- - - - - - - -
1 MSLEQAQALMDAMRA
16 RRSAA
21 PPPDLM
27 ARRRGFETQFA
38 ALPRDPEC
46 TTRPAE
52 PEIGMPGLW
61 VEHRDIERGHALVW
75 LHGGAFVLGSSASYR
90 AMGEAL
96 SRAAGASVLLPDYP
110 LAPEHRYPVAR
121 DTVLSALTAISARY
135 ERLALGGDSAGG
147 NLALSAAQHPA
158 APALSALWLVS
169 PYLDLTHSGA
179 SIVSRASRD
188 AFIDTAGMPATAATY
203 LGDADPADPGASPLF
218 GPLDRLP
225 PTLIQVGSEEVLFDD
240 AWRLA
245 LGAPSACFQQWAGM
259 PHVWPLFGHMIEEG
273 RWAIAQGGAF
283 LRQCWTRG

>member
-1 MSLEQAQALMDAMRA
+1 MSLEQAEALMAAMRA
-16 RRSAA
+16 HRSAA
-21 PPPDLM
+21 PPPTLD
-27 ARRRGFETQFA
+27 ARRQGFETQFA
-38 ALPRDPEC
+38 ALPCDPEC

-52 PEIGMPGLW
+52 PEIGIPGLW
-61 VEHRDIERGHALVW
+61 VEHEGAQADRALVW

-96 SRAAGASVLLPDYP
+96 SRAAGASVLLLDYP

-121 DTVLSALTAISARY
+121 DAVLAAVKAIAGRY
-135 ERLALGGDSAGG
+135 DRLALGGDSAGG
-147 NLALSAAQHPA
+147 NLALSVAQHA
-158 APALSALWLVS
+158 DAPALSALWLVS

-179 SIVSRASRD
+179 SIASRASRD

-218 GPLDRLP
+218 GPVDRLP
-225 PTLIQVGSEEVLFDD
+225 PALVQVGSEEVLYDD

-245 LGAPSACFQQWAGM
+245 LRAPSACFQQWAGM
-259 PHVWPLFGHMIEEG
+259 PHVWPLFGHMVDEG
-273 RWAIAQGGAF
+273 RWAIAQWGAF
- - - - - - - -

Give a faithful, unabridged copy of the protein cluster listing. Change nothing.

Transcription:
1 MSLEQAQALMDAMRA
16 RRSAA
21 PPPDLM
27 ARRRGFETQFA
38 ALPRDPEC
46 TTRPAE
52 PEIGMPGLW
61 VEHRDIERGHALVW
75 LHGGAFVLGSSASYR
90 AMGEAL
96 SRAAGASVLLPDYP
110 LAPEHRYPVAR
121 DTVLSALTAISARY
135 ERLALGGDSAGG
147 NLALSAAQHPA
158 APALSALWLVS
169 PYLDLTHSGA
179 SIVSRASRD
188 AFIDTAGMPATAATY
203 LGDADPADPGASPLF
218 GPLDRLP
225 PTLIQVGSEEVLFDD
240 AWRLA
245 LGAPSACFQQWAGM
259 PHVWPLFGHMIEEG
273 RWAIAQGGAF
283 LRQCWTRG

>member
-1 MSLEQAQALMDAMRA
+1 MSLEQAEALMAAMRA
-16 RRSAA
+16 HRSAA
-21 PPPDLM
+21 PPPTLD
-27 ARRRGFETQFA
+27 ARRQGFETQFA
-38 ALPRDPEC
+38 ALPCDPEC

-52 PEIGMPGLW
+52 PEIGIPGLW
-61 VEHRDIERGHALVW
+61 VEHEGAQADRALVW

-96 SRAAGASVLLPDYP
+96 SRAAGASVLLLDYP

-121 DTVLSALTAISARY
+121 DAVLAAVKAIAGRY
-135 ERLALGGDSAGG
+135 DRLALGGDSAGG
-147 NLALSAAQHPA
+147 NLALSVAQHA
-158 APALSALWLVS
+158 DAPALSALWLVS

-179 SIVSRASRD
+179 SIASRASRD

-218 GPLDRLP
+218 GPVDRLP
-225 PTLIQVGSEEVLFDD
+225 PALVQVGSEEVLYDD

-245 LGAPSACFQQWAGM
+245 LRAPSACFQQWAGM
-259 PHVWPLFGHMIEEG
+259 PHVWPLFGHMVDEG
-273 RWAIAQGGAF
+273 RWAIAQWGAF